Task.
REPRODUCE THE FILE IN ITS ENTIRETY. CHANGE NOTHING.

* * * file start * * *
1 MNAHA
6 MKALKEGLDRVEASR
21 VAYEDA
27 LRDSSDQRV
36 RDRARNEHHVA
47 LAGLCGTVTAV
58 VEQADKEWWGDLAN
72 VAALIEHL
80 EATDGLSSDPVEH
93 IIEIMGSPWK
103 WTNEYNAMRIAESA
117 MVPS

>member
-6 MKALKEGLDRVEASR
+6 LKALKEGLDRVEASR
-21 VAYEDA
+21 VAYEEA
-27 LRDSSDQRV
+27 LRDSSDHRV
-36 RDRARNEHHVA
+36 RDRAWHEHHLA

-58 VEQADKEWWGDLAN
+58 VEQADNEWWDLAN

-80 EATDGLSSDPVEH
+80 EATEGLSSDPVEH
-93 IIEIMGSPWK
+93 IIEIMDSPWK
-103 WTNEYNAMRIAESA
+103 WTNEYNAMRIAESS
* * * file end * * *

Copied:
1 MNAHA
6 MKALKEGLDRVEASR
21 VAYEDA
27 LRDSSDQRV
36 RDRARNEHHVA
47 LAGLCGTVTAV
58 VEQADKEWWGDLAN
72 VAALIEHL
80 EATDGLSSDPVEH
93 IIEIMGSPWK
103 WTNEYNAMRIAESA
117 MVPS

>member
-6 MKALKEGLDRVEASR
+6 LKALKEGLDRVEASR
-21 VAYEDA
+21 VAYEEA
-27 LRDSSDQRV
+27 LRDSSDHRV
-36 RDRARNEHHVA
+36 RDRAWHEHHLA

-58 VEQADKEWWGDLAN
+58 VEQADNEWWDLAN

-80 EATDGLSSDPVEH
+80 EATEGLSSDPVEH
-93 IIEIMGSPWK
+93 IIEIMDSPWK
-103 WTNEYNAMRIAESA
+103 WTNEYNAMRIAESS